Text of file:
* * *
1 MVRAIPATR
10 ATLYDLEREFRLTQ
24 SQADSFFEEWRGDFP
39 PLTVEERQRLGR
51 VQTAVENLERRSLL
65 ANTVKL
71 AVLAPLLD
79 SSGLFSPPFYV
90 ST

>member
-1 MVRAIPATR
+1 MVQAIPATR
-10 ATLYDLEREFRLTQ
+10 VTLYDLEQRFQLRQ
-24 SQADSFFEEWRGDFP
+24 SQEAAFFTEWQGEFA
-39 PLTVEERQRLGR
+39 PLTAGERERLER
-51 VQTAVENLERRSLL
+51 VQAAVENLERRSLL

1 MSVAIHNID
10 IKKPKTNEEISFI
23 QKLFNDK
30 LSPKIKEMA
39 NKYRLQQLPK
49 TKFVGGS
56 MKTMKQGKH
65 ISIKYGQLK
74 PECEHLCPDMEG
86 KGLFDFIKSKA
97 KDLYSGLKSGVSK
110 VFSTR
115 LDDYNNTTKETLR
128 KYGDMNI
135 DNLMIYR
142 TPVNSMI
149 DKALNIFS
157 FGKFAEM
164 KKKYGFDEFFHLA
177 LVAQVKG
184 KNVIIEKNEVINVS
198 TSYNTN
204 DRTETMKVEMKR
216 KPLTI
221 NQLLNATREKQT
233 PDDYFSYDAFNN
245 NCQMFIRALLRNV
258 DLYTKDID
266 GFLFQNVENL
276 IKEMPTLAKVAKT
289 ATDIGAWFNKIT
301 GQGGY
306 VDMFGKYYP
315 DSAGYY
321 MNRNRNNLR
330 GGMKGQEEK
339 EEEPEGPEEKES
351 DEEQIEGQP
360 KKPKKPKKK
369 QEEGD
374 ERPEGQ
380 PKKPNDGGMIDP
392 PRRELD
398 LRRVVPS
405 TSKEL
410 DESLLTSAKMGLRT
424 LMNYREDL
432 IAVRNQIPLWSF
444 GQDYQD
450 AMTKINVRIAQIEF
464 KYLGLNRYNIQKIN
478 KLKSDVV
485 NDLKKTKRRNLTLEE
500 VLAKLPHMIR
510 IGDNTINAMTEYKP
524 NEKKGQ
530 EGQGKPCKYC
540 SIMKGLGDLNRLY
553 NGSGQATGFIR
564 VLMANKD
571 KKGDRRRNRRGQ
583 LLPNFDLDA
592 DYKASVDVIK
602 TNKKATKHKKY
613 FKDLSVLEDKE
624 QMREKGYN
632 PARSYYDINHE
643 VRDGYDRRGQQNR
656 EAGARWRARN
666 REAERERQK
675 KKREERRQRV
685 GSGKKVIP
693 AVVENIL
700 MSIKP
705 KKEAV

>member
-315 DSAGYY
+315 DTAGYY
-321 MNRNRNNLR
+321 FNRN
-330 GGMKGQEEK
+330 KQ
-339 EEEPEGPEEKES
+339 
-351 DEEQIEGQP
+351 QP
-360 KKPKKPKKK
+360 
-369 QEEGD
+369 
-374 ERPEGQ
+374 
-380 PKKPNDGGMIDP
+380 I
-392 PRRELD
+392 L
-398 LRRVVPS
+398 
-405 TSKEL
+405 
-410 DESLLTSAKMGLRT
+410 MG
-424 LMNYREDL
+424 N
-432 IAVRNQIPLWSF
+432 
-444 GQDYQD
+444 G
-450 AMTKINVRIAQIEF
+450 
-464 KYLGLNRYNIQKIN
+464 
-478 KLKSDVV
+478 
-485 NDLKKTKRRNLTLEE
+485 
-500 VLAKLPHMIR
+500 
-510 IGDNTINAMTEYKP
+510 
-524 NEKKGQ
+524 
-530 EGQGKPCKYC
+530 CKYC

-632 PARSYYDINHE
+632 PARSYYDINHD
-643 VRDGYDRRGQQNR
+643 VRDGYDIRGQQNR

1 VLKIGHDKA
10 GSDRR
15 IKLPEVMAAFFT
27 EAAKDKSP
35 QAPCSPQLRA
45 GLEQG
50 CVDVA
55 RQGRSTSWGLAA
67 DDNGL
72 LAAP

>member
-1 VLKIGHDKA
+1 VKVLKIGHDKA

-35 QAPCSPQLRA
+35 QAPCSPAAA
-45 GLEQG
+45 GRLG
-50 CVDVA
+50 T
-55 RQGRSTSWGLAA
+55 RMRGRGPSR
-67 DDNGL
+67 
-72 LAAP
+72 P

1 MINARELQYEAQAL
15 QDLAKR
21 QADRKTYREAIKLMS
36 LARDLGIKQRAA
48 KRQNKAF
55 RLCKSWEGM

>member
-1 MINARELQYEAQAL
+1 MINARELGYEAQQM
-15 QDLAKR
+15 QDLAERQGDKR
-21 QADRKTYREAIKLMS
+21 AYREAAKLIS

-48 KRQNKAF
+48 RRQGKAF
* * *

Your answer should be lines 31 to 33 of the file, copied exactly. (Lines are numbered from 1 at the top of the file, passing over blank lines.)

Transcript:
97 KDLYSGLKSGVSK
110 VFSTR
115 LDDYNNTTKETLR